The event featured speakers and participants from a range of influential science and policy bodies, including Flavia Schlegel, UNESCO assistant director-general for the natural sciences; Richard Mann, the high commissioner of the New Zealand High Commission in Pretoria; and Heide Hackmann, executive director of the International Council for Science (ICSU); plus representatives of the European Union's Joint Research Centre and TWAS.
"A matter of urgency"
The workshop attracted nearly 600 applications – a powerful acknowledgement, organisers said, of Africa's need to build more robust connections between the realms of science and policy. But at present, the quality and influence of science advice to African governments is uneven, reported Thiambi Netshiluvhi, director of policy analysis and advice at South Africa’s National Advisory Council on Innovation (NACI).
In one 2013 study, Netshiluvhi said, less than half of the African ministries surveyed had staff trained in related science, technology and innovation (STI) policy analysis and formulation. But nearly all of those ministries said they lacked sufficient personnel with skills devoted to STI policy analysis and formulation.
"The overall findings suggest that Africa in general has inadequate capacity for STI policy analysis and formulation," Netshiluvhi wrote in a paper prepared for the workshop. "In order for our STI policies to be credible, Africa must work hard to ensure the capacity in policy analysis and formulation is obtained or enhanced as a matter of urgency."
A similar view was offered by Nawal K.N. Alamin, a professor at Sudan University for Science and Technology who specializes in desertification and rehabilitation of dry lands. Alamin is a member of the General Secretariat of Sudan's Popular Congress Party, and she's a committed peace activist. From that perspective, she believes that a robust connection between scientists and policymakers could have a bearing on both her research and her engagement with a community of women peace workers.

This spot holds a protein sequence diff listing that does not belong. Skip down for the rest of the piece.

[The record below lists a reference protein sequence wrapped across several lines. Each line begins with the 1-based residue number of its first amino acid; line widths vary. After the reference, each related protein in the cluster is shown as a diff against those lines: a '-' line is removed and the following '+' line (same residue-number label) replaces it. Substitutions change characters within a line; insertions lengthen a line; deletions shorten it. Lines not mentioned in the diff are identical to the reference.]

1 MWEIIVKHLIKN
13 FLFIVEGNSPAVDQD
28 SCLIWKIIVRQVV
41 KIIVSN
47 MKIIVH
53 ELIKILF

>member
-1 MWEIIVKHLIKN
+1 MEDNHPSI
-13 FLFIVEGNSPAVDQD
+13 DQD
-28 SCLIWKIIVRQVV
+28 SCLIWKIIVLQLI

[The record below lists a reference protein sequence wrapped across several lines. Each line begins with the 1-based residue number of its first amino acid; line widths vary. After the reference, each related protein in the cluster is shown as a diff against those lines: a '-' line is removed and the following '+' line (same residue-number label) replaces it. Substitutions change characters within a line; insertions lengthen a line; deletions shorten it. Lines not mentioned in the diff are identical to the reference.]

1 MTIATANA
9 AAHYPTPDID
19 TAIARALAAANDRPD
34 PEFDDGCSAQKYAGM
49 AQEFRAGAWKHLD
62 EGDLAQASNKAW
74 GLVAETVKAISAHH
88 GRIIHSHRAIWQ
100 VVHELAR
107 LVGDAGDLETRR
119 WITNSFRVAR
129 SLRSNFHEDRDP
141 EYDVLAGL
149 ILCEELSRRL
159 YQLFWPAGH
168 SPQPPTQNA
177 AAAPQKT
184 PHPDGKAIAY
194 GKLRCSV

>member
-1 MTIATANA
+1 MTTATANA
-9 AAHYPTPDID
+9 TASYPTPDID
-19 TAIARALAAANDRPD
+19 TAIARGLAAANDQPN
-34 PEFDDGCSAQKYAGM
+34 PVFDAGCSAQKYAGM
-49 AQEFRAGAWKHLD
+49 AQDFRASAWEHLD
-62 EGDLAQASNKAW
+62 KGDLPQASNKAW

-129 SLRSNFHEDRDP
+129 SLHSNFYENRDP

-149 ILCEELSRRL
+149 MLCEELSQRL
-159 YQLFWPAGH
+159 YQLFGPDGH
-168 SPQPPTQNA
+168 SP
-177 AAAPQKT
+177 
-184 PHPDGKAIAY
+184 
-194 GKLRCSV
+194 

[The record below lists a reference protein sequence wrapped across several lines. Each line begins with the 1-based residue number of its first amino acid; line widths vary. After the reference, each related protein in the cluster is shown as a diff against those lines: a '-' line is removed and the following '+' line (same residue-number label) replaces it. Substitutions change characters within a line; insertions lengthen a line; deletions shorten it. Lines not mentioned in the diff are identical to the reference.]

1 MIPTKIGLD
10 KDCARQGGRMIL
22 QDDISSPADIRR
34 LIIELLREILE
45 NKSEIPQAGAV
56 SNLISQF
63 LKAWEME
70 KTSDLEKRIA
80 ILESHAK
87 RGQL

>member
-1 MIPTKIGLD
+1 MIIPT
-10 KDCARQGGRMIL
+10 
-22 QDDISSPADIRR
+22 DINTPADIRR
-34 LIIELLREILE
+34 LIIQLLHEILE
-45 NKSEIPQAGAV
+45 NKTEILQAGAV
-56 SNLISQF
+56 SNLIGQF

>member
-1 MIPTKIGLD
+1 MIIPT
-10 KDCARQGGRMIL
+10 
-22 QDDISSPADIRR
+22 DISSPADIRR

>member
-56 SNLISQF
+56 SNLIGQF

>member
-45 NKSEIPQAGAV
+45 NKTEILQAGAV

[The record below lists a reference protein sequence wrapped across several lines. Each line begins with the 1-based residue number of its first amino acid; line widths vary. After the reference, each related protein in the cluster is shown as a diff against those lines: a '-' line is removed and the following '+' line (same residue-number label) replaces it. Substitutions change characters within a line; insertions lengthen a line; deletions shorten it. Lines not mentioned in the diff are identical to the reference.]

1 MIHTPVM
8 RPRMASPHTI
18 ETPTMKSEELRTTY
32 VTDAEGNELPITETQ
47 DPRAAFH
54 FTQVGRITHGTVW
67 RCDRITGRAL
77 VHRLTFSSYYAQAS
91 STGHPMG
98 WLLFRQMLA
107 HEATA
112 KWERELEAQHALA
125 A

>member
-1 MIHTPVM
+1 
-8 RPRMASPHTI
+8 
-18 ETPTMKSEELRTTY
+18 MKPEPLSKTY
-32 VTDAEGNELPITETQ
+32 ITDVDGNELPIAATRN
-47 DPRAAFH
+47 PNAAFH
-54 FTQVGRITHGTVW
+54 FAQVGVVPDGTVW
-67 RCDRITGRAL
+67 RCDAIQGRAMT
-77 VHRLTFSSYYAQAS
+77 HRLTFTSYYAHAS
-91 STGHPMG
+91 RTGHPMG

But, Alamin said: "In my country, and Africa in general, science doesn't play a real role in our political life."
The need is great beyond Africa, too, in both developed and developing countries. Even where science and policy leaders are engaging more often, at higher levels, the relationships are often new, and so they must learn each other's values and language, while respecting the inherent differences that separate the cultures of science and politics.
Gluckman has emerged as a voice of global influence in this field. He was trained as a medical researcher, and then appointed in 2009 as the first chief science advisor to the prime minister of New Zealand. Today, he has a foot in both worlds. In 2014, for example, he served as co-chair of the World Health Organization's Commission on Ending Childhood Obesity. The same year, he helped to organize the first-ever global meeting of science advisers, which brought together 220 delegates from 40 countries in all regions of the world. That meeting led to the formation of INGSA.